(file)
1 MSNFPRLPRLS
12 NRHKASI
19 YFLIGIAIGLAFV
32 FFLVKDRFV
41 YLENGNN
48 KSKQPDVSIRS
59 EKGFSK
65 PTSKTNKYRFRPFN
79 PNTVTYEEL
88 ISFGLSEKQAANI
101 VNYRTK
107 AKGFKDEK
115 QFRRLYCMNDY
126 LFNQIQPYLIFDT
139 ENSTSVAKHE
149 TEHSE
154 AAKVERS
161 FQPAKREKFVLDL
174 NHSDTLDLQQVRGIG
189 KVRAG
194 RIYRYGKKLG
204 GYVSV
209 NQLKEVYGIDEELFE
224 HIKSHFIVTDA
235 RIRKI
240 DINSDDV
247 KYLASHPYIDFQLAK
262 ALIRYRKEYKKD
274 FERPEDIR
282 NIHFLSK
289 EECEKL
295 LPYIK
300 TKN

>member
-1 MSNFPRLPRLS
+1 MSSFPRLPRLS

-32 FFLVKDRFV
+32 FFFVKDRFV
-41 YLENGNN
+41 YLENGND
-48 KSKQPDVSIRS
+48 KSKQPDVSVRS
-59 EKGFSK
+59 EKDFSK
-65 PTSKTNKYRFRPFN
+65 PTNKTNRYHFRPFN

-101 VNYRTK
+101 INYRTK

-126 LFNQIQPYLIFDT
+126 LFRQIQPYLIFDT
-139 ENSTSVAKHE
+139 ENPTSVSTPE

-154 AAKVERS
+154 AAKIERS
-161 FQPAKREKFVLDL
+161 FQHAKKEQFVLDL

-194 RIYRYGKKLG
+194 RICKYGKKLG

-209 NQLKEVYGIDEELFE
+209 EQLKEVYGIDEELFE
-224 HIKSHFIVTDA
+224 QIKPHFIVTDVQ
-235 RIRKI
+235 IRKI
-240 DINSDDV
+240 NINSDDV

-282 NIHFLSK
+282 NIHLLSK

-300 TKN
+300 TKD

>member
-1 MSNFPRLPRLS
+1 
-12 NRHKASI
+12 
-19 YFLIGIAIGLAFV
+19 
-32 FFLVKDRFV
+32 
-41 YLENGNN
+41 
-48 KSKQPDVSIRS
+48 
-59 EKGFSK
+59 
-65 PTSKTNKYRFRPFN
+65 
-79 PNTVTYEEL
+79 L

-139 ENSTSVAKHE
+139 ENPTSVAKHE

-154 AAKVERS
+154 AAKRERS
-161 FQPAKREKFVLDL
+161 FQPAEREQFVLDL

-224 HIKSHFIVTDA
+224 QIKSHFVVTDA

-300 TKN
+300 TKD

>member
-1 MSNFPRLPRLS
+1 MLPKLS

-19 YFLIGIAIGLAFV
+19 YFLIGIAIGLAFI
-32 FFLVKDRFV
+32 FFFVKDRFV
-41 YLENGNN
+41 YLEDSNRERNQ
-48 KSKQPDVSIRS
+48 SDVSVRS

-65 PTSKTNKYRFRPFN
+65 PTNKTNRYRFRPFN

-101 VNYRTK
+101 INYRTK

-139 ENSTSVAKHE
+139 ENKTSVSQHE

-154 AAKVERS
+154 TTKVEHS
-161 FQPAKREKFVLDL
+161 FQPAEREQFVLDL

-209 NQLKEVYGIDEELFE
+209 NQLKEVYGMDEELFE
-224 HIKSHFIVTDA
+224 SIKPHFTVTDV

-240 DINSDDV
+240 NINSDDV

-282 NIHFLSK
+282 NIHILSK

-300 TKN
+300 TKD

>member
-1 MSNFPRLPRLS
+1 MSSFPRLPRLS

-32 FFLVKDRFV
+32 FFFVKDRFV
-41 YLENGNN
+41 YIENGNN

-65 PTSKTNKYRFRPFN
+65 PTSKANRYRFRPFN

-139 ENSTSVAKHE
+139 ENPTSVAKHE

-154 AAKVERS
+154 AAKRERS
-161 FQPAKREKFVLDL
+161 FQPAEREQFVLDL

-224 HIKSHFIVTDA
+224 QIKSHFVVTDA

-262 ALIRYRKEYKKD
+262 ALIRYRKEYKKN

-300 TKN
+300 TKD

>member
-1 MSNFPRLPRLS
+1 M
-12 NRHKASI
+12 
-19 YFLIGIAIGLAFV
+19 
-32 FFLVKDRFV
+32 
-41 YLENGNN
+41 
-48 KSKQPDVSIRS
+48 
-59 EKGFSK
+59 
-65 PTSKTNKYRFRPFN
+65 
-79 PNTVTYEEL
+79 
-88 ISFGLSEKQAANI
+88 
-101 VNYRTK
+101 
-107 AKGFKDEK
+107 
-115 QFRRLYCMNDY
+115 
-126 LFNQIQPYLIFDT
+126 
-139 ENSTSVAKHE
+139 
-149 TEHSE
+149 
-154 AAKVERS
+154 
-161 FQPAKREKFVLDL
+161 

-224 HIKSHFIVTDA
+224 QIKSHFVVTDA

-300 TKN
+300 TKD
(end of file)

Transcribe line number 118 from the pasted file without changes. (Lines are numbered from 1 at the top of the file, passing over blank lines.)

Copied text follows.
+154 TTKVEHS